By Chase Troxell
When it comes to hands-on learning, The University of Findlay gets it right—compelling each student in every major to do some kind of an internship, whether that is as direct as student teaching for an entire semester or working on one of its literary journals. At the same time, UF is pushing a digital curriculum, encouraging faculty to take advantage of blackboard and students to do the same.
While UF is trending in the right direction to a new age of learning, many issues still exist across the plethora of colleges and universities in the United States. Textbook and tuition prices are up, and student loans are at an all-time high. With the risk of going to school leaving students with unease and panic over debt, asking more from schools is not only good practice, it is necessary.
In last week’s issue of Pulse, I asked faculty and students to enjoy the real reason for school, the love of learning. In that column, I had an aside to a counterargument, stating it is hard to enjoy school with fiscal concerns burning in the back of students’ minds. By utilizing hands on learning and the affordable aspects of the digital age, which all work places are starting to do, higher learning has the ability to prepare students for engaging careers without stripping away the fun in learning.
The key in achieving this is shifting away from the classic lecture-hall style of teaching, where instructors create a one-way line of communication, and shifting into a soccer-ball style of teaching, where students and the instructor engage and bounce ideas off of one another. Ways of making this a reality include hands-on activities and technology that force students to interact.
In one of my literature courses, we got together in groups, attempting to plan a city that met the needs of a rising population. The purpose of the project was to get us thinking about the modern era of literature, which was largely concerned with the rise of the metropolitan areas.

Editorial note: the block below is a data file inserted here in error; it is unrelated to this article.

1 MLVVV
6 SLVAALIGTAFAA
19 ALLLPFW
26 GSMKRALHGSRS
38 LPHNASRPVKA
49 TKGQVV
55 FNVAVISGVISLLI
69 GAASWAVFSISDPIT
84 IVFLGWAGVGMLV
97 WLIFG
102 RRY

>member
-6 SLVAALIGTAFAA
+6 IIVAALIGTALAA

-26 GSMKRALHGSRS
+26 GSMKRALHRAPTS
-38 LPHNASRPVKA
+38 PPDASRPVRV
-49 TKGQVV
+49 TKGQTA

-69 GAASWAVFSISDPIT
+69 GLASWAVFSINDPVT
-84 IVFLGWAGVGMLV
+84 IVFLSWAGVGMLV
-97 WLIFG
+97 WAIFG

In another class, we met in person half of the time, the other half of the time, we met online in collaborate chat. This allowed for students to engage in online rhetoric in a setting that they were not familiar with.
Both projects enhanced our ability to work on a team, while increasing the depth of our understanding in the content area. The chat example is especially important because more work places are operating at a distance, using online training and long-distance conferencing to keep employees informed. The more schools utilize industry standard methods, the more prepared and able students will be to obtain higher paying jobs, allowing them to stay ahead of their debt, increasing the value of their education.
Changing the classroom, however, is only one part of this step. Field experience, for all majors, ought to be the goal for all universities. Professional degrees have always led the way in internships, as many states require an internship to obtain a proper license in the field. However, degrees that do not require licensure ought to go the route of professional degrees and require students to obtain field experience. The fact of the matter is: art, history and psychology majors need careers just as much as business or pharmacy majors. If a student’s passion is not in professional study, then they ought to have the same valuable education that a professional student does, especially considering they pay the same price.
Luckily for students at UF, this is slowly becoming less of a problem with an administration focus on career oriented education and a faculty focus on effective learning. This doesn’t mean that a student will not encounter an instructor that only uploads a syllabus to blackboard and lectures the whole time. It only means that unlike many universities, UF is moving in the right direction.